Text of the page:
Pending House bill would end special status for association execs

By Patrick B. McGuigan

Published: 05-Mar-2010

Legislation pending before the Oklahoma House of Representatives could end special status given to association executives of certain non-government groups in the Sooner State’s underfunded teacher retirement program.

State Rep. Sally Kern of Oklahoma City, a Republican and former public school teacher, is sponsoring the measure.

House Bill 3108 would remove the following language now in state law, [70 O.S. 2001 Section 17-116-2, as last amended by Section 122, chapter 1. O.S.L. 2005 (70 O.S. Supp. 2009, Section 17-116.2)]:

“Any member who shall be absent from the teaching service because of election or appointment as a local, state or national education association officer shall be allowed to retain his or her membership in the Teachers’ Retirement System upon payment of the contribution required of other members and employers of said members as provided for in this section and his or her service credits shall continued to be accumulated during such absence. Provided, however, any such absence shall not exceed eight (8) continuous years. No members who has less than ten (10) years of contributory service on July 1, 1994, may make this election after June 30, 1994. Members contributing to the System on July 1, 1994, may continue to contribute under this subsection until they have completed eight (8) years allowed by this subsection. The member may file for retirement when otherwise eligible for retirement as provided by Section 17-105 of this title. Conditioned upon receiving a favorable determination letter or private letter ruling from the Internal Revenue Service, the eligible absence and participation continuation in the Teachers’ Retirement System of Oklahoma pursuant to this subsection shall be increased to twelve (12) years. The Teachers’ Retirement System of Oklahoma shall make any necessary efforts in obtaining an Internal Revenue Service determination letter or private letter ruling concerning such increase.”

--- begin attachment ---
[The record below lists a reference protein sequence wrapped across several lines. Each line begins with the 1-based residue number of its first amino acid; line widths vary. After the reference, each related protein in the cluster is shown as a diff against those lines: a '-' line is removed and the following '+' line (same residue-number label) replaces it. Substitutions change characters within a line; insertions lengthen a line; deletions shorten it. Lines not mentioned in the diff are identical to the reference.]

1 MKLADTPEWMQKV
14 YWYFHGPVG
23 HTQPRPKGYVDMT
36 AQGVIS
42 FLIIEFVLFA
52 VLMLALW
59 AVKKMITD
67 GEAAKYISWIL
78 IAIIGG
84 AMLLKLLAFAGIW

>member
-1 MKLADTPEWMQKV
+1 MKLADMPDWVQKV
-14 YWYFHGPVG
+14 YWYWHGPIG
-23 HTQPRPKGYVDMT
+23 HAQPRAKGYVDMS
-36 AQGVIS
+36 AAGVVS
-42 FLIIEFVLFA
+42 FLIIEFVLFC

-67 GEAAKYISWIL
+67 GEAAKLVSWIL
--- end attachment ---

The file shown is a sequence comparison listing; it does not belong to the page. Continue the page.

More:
That current language has allowed top officers in several education associations, including the Oklahoma Education Association and the Cooperative Council for Oklahoma School Administration (CCOSA), to leave the teaching profession yet retain the status in the state Teachers Retirement System.

While debate on the measure has thus far largely taken place outside of broad public scrutiny, H.B. 3108 had begun to get attention from some beneficiaries of the current arrangement. Some members of the Oklahoma Education Association were working the halls of the state Capitol on Thursday.

The House of Representatives adjourned Thursday afternoon (March 4) without acting on the proposal. Next week is the deadline for House proposals to clear the lower house and head to the Senate.

A recent study from the Pew Center on the States concluded Oklahoma’s “seven state-administered pension systems had a combined funding level of 60.7 percent in fiscal year 2008, a total liability of $33.5 billion and an unfunded liability that was 219 percent of total payroll. During the 1980s and 1990s Oklahoma increased benefits, but did not boost contributions enough to offset those increased liabilities.”

Sheila Weinberg of the Institute for Truth in Accounting, a Northbrook, Illinois research group said the 61-page Pew report illustrates problems in state pension and retirement systems. Weinberg, founder and CEO of the Institute, last week told CapitolBeatOK that the Pew Center’s findings are typical of patterns across the nation.